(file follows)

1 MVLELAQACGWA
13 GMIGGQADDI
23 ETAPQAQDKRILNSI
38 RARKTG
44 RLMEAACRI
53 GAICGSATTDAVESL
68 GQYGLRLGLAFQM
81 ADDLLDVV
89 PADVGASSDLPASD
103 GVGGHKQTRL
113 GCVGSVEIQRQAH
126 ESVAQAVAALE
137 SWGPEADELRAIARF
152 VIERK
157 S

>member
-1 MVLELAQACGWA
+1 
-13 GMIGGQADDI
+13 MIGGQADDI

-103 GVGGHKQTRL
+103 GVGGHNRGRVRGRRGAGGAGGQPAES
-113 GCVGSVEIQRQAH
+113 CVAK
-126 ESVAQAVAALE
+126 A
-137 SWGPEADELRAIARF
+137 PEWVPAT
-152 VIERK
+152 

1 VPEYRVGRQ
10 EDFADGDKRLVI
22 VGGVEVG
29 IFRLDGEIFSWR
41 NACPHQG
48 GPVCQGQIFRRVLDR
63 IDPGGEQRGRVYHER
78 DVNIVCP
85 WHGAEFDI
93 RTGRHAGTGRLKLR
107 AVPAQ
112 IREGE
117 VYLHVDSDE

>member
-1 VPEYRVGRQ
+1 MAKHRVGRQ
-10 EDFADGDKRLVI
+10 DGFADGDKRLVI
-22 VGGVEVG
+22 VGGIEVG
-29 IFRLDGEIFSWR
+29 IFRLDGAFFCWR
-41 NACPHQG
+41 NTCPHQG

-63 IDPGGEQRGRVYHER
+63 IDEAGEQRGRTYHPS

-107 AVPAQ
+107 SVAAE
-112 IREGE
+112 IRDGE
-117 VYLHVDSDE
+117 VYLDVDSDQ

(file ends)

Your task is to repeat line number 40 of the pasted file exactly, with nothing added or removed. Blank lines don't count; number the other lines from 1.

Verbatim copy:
93 RTGRHAGTGRLKLR